Rarities and Early Migrants at Jahra Pools Reserve, Kuwait

Rarities and Early Migrants at Jahra Pools Reserve, Kuwait



Jahra Pools Reserve (JPR) is a small fenced wetland reserve just off the Arabian Gulf coastline to the north of Kuwait City. Previously the pools were formed from a sewage outfall, but more recently a water network has been provided and this has allowed the pools to remain filled since the end of 2012.

As a result, JPR is one of the better locations to now visit all year round as there are always birds to be seen. More importantly the stable water supply has allowed many species to breed in late Spring including; Ferruginous Duck (1st for Kuwait and a Near Threatened species), Mallard (I know that is not generally something to get excited about), Eurasian Coot, Common Moorhen, Little Grebe, Black-winged Stilt, White-tailed Lapwing and probably Little Ringed Plover.

Here is a Little Grebe (Tachybaptus ruficollis) with it’s grown youngster

Rarities and Early Migrants at Jahra Pools Reserve, Kuwait
Little Grebe adult and juvenile

And a female Little Ringed Plover (Charadrius dubius) possibly away from it’s nest

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Female Little Ringed Plover

As temperatures increase unbearingly, summer and the month of July is generally not the most productive time to look for birds. But birders will know that you only find birds if you make the time to go and look for them. This July we were fortunate to have two rarities turn up at JPR. The first was the 4th record of Masked Wagtail (Motacilla alba personata) for Kuwait, a really striking form of White Wagtail that is still considered a sub-species of White Wagtail.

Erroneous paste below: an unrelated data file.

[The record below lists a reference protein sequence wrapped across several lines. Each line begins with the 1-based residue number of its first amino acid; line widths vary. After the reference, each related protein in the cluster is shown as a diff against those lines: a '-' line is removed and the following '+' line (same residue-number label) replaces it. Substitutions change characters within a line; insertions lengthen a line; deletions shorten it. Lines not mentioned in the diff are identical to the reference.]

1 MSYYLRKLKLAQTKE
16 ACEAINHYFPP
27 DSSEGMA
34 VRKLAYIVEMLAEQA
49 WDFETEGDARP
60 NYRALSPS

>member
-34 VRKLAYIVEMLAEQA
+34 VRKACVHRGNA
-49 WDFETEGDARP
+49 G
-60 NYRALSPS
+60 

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Masked Wagtail; 4th record for Kuwait

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Masked Wagtail; 4th record for Kuwait

Following hot on the heals of the Masked Wagtail, was another Kuwait rarity; two 1st year Black-winged Kites (Elanus caeruleus) that have now stayed at JPR for almost a week – whereas the Wagtail is long gone.

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1st year Black-winged Kite; a Kuwait rarity

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1st year Black-winged Kite

August is normally the start of the Autumn migration, but some species start off earlier and already in July we have had a smattering of early arrivals – mostly in the form of waders like Greenshank, Common and Spotted Redshank, Bar-tailed Godwit, Green Sandpipers and this Common Sandpiper (Actitis hypoleucos)

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Common Sandpiper; an early Autumn migrant

also Wood Sandpiper (Tringa glareola)

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Wood Sandpiper; an early Autumn migrant

and the impressive Near Threatened Black-tailed Godwit (Limosa limosa)

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Black-tailed Godwit; a Near Threatened species

Sand Martins (Riparia riparia)

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Sand Martins sheltering from the wind

and Barn Swallow (Hirundo rustica) numbers are slowly starting to increase

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Barn Swallow sheltering from the wind

A few migratory birds of colour have also start appearing and we welcome hearing the Blue-cheeked Bee Eaters (Merops persicus) calling overhead as they announce their arrival

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Blue-cheeked Bee Eater; an early Autumn arrival

Black-headed Wagtails (Motacilla flava feldegg) is the first Yellow Wagtail sub-species to arrive

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Black-headed Wagtail; one of the early Autumn migrants with colour

and surprisingly a heavily moulting Citrine Wagtail (Motacilla citreola) was also seen

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Moulting Citrine Wagtail

Great Cormorant (Phalacrocorax carbo) is a winter visitor, so a summer occurrence is considered pretty scarce